FDA has Granted Accelerated Approval for Leqembi

FDA Has Granted Accelerated Approval For Leqembi

Leqembi (lecanemab-irmb), a medication for treating Alzheimer’s, received approval from the U.S. Food and Drug Administration via the Accelerated Approval pathway on January 6th, 2023. Leqembi is the second drug in a newly approved class for Alzheimer’s that addresses the illness’s basic pathophysiology. These drugs are a significant step forward in the ongoing endeavor to find an effective treatment for the disease.

The Accelerated Approval pathway allows the FDA to approve medications for life-threatening illnesses when there is an unmet medical need and that medicine has shown to have an impact on a surrogate endpoint that is relatively likely to predict a clinical benefit for patients.

According to the press release, Billy Dunn, MD, head of the neuroscience division of the FDA’s Center for Drug Evaluation and Research, stated, “This treatment option is the latest therapy to target and affect the underlying disease process of Alzheimer’s, instead of only treating the symptoms of the disease.”

The approval came following a review of Phase III randomized controlled clinical trial data published in The New England Journal of Medicine in November 2022. The findings demonstrated that Leqembi (lecanemab-irmb, Eisai) lowered amyloid markers in early Alzheimer’s and resulted in less cognitive and functional decline. According to the news release, the agency would soon receive the trial’s results to verify the drug’s clinical benefit. Eisai R&D Management Co., Ltd. received approval for Leqembi.

Results of the Clinical Trials for Leqembi

Researchers assessed the efficacy of Leqembi in a double-blind, placebo-controlled, parallel-group, dose-finding study comprising 856 Alzheimer’s patients. Patients with mild cognitive impairment (MCI) or mild dementia stage of the disease and confirmed presence of amyloid beta pathology underwent treatment.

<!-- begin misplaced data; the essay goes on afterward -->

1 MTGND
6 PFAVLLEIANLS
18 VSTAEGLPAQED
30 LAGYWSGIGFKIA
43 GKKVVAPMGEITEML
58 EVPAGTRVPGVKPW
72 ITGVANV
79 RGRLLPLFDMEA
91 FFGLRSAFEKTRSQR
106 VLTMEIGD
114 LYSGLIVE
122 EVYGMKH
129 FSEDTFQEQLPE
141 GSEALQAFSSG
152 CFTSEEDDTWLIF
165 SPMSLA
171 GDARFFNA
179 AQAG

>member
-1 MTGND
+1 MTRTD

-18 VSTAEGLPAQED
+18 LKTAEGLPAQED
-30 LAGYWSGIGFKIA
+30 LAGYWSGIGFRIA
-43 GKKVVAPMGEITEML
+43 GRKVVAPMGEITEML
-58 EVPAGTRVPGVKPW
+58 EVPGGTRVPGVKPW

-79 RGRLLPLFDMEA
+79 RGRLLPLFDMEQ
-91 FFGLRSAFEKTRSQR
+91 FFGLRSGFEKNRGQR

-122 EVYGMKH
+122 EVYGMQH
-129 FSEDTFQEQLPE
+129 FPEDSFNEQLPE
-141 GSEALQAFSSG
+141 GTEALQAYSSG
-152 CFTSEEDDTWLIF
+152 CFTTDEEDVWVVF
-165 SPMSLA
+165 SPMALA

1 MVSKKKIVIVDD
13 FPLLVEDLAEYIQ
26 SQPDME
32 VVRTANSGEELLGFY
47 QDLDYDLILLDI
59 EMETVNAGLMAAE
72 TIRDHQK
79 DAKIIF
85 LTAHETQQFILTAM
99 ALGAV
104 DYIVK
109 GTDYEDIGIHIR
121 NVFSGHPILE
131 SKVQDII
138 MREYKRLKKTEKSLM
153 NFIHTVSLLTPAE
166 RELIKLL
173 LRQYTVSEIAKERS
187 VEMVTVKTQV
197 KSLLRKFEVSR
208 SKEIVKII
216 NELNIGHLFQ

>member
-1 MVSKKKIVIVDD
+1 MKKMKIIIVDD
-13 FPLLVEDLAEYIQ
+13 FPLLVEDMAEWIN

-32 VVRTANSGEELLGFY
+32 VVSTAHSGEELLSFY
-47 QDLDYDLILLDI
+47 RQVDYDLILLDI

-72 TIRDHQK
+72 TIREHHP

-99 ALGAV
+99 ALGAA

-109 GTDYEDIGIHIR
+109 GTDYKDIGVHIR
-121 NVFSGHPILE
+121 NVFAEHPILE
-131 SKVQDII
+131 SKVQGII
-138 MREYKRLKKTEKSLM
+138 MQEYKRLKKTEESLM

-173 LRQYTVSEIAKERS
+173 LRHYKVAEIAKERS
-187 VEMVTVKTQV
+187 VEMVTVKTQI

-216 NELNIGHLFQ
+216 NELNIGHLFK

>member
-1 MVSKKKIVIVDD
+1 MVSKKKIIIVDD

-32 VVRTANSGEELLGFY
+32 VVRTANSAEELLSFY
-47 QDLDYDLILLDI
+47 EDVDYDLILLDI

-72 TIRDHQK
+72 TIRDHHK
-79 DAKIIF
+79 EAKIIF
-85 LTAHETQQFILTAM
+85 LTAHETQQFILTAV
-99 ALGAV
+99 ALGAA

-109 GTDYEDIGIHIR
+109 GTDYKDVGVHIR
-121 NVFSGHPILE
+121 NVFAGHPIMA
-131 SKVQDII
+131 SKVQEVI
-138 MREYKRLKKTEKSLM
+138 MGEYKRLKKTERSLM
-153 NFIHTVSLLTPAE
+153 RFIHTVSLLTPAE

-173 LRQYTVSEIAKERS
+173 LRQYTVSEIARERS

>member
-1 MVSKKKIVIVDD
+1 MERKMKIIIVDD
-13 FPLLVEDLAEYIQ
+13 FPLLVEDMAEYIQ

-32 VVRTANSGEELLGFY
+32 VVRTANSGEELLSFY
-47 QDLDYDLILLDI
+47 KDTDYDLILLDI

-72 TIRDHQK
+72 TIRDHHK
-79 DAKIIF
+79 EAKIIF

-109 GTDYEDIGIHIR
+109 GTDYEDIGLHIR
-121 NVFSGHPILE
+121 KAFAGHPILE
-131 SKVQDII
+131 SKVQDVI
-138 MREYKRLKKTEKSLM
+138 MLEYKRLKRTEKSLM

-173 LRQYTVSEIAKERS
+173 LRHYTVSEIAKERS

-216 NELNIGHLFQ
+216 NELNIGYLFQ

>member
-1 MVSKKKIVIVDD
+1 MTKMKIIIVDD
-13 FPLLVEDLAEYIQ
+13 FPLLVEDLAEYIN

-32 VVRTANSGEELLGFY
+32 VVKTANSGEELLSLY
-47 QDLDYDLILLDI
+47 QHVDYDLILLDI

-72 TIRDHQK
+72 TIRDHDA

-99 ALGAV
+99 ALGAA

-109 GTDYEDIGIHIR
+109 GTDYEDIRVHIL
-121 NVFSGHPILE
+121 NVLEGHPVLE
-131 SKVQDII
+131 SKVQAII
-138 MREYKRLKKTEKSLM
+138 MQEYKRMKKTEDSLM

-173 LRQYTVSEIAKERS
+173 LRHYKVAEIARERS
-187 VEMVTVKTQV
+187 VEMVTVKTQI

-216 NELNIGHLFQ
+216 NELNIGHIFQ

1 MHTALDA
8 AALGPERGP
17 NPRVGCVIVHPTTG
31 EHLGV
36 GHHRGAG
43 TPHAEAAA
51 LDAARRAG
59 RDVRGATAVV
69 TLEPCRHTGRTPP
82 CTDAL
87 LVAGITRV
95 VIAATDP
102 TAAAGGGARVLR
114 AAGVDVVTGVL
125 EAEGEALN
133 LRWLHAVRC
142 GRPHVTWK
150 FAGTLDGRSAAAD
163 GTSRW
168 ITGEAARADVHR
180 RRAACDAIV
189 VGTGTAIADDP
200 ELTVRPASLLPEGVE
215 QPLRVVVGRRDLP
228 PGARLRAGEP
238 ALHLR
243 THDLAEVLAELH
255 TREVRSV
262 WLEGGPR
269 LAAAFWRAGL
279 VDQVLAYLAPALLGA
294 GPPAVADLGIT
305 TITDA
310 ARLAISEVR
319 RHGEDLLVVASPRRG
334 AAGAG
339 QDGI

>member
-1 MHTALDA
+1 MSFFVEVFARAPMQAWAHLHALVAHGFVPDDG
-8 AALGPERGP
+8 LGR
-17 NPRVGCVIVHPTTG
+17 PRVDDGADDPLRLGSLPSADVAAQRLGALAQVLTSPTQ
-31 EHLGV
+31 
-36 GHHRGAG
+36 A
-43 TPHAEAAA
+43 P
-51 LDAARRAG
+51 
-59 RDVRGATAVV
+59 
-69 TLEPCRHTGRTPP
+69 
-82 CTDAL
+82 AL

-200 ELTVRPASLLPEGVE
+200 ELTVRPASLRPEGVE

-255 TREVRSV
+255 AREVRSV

Patients who received the recommended dose of lecanemab, 10 mg/kilogram every two weeks, saw a considerable time- and dose-dependent reduction in the amount of amyloid beta plaque. It demonstrated a statistically significant decrease in brain amyloid plaque from baseline to Week 79 when compared to the placebo arm, which showed no decline in amyloid beta plaque.

These findings support Leqembi’s Accelerated approval, which is justified by the reported decline in amyloid-beta plaque levels, a sign of Alzheimer’s disease. Researchers quantified the amyloid beta plaque via positron emission tomography (PET) imaging to compare the levels of amyloid beta plaque in a composite of brain regions expected to be severely affected by the pathology of Alzheimer’s to a brain region expected to be spared from such pathology.

Prescribing Information for Leqembi

Leqembi comes with a warning for amyloid-related imaging abnormalities (ARIA), which are known to happen with the antibodies from this class. ARIA is typically asymptomatic, though severe and life-threatening events are rare.

Although some patients may experience symptoms like headache, disorientation, dizziness, altered vision, nausea, and seizures, the most common sign of ARIA is transient swelling in brain regions that often goes away with time.

Besides, there is also a possibility of infusion-related responses, which can cause flu-like symptoms, nausea, vomiting, and changes in blood pressure. Leqembi’s most frequent adverse effects included headache, ARIA, and infusion-related problems.

Leqembi is intended for Alzheimer’s treatment, as stated in the prescribing information. According to the labeling, Leqembi treatment should begin in patients with mild cognitive impairment or mild dementia stage of disease, the population in whom treatment was evaluated in clinical trials. Additionally, the labeling states that there are no safety or efficacy data regarding starting the treatment at earlier or later stages of the disease than were investigated.


  1. FDA Grants Accelerated Approval for Alzheimer’s Disease Treatment. FDA News Release. Published online: 6th Jan, 2023. https://www.fda.gov/news-events/press-announcements/fda-grants-accelerated-approval-alzheimers-disease-treatment. Accessed: 10th Jan, 2023.
  2. van Dyck, C.H., Swanson, C.J., Aisen, P., Bateman, R.J., Chen, C., Gee, M., Kanekiyo, M., Li, D., Reyderman, L., Cohen, S. and Froelich, L., 2022. Lecanemab in early Alzheimer’s disease. New England Journal of Medicine. https://www.nejm.org/doi/full/10.1056/NEJMoa2212948
  3. FDA grants accelerated approval for Leqembi. European Pharmaceutical Review. Published online: 9th Jan, 2023. https://www.europeanpharmaceuticalreview.com/news/178331/fda-grants-accelerated-approval-for-leqembi-alzheimers/. Accessed: 10th Jan, 2023.
  4. FDA grants accelerated approval for Alzheimer’s treatment. Healio.com. Published online: 6th Jan, 2023. https://www.healio.com/news/neurology/20230106/fda-grants-accelerated-approval-for-alzheimers-treatment. Accessed: 10th Jan, 2023.
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